Ease of Creation: MP4 Wins
Since MP4 only supports a limited number of codecs, playback will rarely fail. Almost anything can play an MP4, and just about every MP4 will work on those devices unless someone has done something strange to it during the creation process.
Speaking of which, if you want to make an MKV, it’s a much more complex process than creating an MP4. So unless you must have multiple media tracks, menus, chapters, and all the other extra features of MKV, it’s not worth the bother.
Versatility: MKV Wins
While you probably need to have a specific hardware or software player to use MKV files, there’s no doubt it’s the most versatile video file format of the two options. First, you get to choose any codec you’d like to use with MKV files, although, as mentioned above, that can also be a weakness in player support.
MKVs can contain almost any combination of video and audio in a single file. It is the best format for making good-quality compressed backups of your DVD and Blu-Ray discs. Since you can preserve almost all of the video and audio content. That’s handy if you want to port your physical disc collection to a. The alternative is to make disc images such as ISO files, but of course, these high-quality video “rips” are enormous compared to a compressed MKV file.
Both formats have an audio-only version. M4A and MKA. M4A only supports lossy AAC encoding, while MKA supports lossless formats such as FLAC.
To add even more to its versatility, MKV supports 3D video in the form of its .mk3d file format. Although no one really has a 3D display anymore, it’s notable that MKV allows for such content to be preserved, and VR headsets still allow for 3D movie viewing.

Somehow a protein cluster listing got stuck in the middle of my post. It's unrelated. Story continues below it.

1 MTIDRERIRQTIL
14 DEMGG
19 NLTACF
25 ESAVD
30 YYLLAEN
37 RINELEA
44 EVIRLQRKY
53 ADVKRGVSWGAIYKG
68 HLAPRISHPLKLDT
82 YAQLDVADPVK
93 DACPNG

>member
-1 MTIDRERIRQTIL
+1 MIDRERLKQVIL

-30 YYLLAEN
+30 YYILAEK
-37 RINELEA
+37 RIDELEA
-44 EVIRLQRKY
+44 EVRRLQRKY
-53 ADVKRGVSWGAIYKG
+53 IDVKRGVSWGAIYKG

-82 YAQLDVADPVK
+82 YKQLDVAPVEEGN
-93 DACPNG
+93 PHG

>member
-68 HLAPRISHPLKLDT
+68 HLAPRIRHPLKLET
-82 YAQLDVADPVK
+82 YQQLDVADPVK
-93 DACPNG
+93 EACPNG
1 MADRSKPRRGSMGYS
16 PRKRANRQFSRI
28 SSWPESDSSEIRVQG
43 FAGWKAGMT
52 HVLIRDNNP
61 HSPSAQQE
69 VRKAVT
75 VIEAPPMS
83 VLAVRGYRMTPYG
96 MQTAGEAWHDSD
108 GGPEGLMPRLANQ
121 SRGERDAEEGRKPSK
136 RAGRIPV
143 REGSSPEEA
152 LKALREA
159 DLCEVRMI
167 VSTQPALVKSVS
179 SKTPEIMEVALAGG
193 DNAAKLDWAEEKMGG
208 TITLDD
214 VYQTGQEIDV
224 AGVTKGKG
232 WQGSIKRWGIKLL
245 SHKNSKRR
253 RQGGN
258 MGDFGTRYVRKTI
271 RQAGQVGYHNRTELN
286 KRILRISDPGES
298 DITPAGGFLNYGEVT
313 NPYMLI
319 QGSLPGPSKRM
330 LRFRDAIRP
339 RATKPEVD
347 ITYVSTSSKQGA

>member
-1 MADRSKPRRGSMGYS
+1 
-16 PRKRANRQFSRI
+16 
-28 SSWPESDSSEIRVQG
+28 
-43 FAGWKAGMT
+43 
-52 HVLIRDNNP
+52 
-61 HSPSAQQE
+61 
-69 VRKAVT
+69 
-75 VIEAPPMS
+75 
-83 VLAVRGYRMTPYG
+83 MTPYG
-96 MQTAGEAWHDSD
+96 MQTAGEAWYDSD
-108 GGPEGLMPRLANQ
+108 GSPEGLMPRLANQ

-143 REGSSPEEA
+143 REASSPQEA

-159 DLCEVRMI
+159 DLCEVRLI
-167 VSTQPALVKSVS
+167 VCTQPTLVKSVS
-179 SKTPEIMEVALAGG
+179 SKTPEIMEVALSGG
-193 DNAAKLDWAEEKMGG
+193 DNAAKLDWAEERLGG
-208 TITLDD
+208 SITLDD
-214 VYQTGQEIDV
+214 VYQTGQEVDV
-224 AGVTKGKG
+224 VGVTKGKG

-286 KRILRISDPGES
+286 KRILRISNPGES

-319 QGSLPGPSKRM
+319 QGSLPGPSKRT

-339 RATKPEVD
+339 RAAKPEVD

Converting Between Formats
There’s no real reason to convert an MP4 file to an MKV file, but you may often want to convert a video saved as MKV to MP4—usually so it will work with mobile devices, smart TVs, or set-top media players. You may also find that you don’t need the extra language or video tracks, so converting an MKV to MP4 can save storage space.
Using video converter software on your Windows or Mac computer to perform a conversion isn’t hard, but you will have to choose which video and audio track from the MKV will go into the MP4. If you want to keep multi-language versions of an MKV file, you’ll have to make multiple MP4 files, each with the combination of audio and video you need. As for subtitles, you may have to extract the subtitle files from the MKV video container. As long as the subtitle file is in the same folder as the MP4 and has the same name, most MP4 players will automatically make it available.
For instructions to get the best video output format, check out .